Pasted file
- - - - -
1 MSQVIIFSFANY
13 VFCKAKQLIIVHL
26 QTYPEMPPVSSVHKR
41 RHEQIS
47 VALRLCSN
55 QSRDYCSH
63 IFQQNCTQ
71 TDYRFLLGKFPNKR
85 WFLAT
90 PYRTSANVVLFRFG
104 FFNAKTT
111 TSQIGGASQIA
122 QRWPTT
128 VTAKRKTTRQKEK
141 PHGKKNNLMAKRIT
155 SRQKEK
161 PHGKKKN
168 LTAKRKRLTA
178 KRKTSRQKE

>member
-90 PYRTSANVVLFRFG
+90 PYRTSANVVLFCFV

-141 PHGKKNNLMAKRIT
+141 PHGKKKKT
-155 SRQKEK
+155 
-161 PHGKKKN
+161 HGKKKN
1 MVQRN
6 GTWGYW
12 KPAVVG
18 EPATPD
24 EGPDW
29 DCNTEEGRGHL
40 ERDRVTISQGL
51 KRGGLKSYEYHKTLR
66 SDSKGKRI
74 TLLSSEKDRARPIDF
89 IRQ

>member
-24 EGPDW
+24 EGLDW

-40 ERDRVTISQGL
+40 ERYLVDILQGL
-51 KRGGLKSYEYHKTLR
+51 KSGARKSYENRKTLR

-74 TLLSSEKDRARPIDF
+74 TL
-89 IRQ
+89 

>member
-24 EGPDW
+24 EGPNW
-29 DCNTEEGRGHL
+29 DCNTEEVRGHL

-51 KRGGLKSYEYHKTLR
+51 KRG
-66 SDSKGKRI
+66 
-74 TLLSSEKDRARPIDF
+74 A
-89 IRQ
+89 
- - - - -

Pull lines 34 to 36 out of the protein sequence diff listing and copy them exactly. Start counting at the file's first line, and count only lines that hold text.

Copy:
29 DCNTEEGRGHL
40 ERDRVTISQGL
51 KRGGLKSYEYHKTLR